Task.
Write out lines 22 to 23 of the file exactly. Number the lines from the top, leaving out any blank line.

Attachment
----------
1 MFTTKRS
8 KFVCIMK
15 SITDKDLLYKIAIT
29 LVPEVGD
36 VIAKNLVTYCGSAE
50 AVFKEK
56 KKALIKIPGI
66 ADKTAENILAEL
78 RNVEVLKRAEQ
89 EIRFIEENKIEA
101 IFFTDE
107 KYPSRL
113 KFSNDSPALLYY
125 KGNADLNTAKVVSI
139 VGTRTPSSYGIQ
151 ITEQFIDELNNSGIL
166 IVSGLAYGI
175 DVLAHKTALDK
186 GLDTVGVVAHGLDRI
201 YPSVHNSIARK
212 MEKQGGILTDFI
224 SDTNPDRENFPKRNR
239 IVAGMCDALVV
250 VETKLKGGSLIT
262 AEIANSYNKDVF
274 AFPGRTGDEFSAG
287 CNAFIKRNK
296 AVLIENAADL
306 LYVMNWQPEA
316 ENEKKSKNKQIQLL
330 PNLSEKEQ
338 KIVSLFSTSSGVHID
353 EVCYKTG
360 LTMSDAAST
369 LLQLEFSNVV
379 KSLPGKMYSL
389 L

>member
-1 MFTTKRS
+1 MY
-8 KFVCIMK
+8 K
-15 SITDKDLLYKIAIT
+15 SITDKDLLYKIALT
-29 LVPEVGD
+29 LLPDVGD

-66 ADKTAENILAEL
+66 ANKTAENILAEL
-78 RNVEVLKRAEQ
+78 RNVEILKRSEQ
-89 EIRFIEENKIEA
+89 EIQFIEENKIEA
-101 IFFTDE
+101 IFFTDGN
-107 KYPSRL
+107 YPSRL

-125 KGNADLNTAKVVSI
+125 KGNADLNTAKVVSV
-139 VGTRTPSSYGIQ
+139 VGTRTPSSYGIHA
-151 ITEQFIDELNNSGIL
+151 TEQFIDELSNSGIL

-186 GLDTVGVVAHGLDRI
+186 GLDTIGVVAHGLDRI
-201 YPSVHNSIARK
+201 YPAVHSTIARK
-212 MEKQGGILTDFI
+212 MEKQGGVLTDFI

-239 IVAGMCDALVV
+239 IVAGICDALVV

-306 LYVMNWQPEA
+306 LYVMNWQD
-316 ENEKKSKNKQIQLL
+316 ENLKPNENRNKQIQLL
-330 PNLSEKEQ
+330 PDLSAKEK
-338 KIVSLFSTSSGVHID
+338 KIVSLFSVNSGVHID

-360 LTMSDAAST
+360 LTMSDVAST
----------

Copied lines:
224 SDTNPDRENFPKRNR
239 IVAGMCDALVV